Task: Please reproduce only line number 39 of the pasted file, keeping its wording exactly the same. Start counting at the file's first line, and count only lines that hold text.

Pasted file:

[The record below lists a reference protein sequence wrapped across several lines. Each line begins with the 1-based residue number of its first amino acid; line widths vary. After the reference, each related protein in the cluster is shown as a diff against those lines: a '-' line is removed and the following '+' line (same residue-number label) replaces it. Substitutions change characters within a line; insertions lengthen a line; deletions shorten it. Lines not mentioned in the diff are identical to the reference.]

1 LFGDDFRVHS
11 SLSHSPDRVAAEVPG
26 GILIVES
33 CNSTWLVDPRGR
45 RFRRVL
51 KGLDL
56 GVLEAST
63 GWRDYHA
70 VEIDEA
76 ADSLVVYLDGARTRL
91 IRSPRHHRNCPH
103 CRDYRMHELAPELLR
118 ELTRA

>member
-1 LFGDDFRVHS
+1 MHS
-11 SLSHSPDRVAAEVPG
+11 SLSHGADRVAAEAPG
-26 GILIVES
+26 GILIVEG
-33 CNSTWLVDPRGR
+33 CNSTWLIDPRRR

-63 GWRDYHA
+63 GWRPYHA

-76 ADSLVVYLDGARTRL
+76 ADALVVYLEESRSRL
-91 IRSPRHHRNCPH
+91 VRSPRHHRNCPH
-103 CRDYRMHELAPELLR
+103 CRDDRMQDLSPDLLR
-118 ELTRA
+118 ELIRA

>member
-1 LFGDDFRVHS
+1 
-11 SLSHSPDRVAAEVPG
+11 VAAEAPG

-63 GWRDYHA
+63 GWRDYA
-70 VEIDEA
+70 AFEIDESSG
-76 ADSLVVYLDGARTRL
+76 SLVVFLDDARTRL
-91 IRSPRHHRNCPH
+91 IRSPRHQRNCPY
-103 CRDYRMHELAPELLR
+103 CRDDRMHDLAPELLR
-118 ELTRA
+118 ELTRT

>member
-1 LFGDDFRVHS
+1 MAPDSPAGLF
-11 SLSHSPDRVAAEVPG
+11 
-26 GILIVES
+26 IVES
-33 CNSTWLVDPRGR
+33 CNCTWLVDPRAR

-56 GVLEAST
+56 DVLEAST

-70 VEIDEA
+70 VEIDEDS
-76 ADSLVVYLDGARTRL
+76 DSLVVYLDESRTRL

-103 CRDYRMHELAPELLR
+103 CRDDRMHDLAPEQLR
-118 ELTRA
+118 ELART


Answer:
-63 GWRDYHA